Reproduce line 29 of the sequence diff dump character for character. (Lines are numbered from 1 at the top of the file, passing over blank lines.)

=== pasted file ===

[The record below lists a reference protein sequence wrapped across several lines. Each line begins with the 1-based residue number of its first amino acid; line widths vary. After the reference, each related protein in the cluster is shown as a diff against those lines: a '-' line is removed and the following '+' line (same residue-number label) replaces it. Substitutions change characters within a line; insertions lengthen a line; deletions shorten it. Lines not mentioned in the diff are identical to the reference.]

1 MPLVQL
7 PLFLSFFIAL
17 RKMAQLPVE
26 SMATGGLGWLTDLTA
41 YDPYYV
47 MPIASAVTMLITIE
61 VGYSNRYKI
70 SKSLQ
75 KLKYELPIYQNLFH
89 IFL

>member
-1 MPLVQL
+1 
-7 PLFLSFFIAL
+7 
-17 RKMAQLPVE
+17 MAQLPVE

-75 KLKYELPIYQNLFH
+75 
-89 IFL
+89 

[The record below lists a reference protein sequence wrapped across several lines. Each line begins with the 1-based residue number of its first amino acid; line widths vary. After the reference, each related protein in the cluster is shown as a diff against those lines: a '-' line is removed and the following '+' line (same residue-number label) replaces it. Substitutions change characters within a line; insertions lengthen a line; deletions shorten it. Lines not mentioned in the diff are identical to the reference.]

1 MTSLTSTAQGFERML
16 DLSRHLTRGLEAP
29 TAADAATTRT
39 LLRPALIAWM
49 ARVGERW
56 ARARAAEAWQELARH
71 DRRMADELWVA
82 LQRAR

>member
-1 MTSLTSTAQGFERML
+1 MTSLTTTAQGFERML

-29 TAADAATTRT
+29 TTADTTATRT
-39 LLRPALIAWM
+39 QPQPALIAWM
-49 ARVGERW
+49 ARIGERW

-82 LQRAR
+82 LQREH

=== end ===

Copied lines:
56 ARARAAEAWQELARH